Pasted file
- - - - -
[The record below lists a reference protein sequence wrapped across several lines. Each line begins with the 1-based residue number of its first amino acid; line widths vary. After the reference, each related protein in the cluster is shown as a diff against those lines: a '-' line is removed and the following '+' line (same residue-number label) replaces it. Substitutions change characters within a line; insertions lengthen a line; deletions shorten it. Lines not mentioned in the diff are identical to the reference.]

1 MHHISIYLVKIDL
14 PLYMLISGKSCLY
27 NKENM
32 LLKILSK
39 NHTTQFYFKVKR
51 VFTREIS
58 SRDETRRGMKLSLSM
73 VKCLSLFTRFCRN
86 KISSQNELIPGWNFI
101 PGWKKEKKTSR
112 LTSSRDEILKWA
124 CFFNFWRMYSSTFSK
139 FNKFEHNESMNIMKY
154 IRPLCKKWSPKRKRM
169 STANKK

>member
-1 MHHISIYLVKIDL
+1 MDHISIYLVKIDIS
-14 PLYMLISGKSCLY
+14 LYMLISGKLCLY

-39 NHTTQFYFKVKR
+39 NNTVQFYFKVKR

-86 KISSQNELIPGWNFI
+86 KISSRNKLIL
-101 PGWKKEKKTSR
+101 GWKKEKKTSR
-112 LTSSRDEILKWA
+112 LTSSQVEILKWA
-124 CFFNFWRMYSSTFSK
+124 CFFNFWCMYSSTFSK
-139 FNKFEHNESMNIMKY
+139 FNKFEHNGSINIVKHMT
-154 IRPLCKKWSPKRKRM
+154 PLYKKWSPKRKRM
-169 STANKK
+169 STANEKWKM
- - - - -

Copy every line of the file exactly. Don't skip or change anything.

[The record below lists a reference protein sequence wrapped across several lines. Each line begins with the 1-based residue number of its first amino acid; line widths vary. After the reference, each related protein in the cluster is shown as a diff against those lines: a '-' line is removed and the following '+' line (same residue-number label) replaces it. Substitutions change characters within a line; insertions lengthen a line; deletions shorten it. Lines not mentioned in the diff are identical to the reference.]

1 MHHISIYLVKIDL
14 PLYMLISGKSCLY
27 NKENM
32 LLKILSK
39 NHTTQFYFKVKR
51 VFTREIS
58 SRDETRRGMKLSLSM
73 VKCLSLFTRFCRN
86 KISSQNELIPGWNFI
101 PGWKKEKKTSR
112 LTSSRDEILKWA
124 CFFNFWRMYSSTFSK
139 FNKFEHNESMNIMKY
154 IRPLCKKWSPKRKRM
169 STANKK

>member
-1 MHHISIYLVKIDL
+1 MDHISIYLVKIDIS
-14 PLYMLISGKSCLY
+14 LYMLISGKLCLY

-39 NHTTQFYFKVKR
+39 NNTVQFYFKVKR

-86 KISSQNELIPGWNFI
+86 KISSRNKLIL
-101 PGWKKEKKTSR
+101 GWKKEKKTSR
-112 LTSSRDEILKWA
+112 LTSSQVEILKWA
-124 CFFNFWRMYSSTFSK
+124 CFFNFWCMYSSTFSK
-139 FNKFEHNESMNIMKY
+139 FNKFEHNGSINIVKHMT
-154 IRPLCKKWSPKRKRM
+154 PLYKKWSPKRKRM
-169 STANKK
+169 STANEKWKM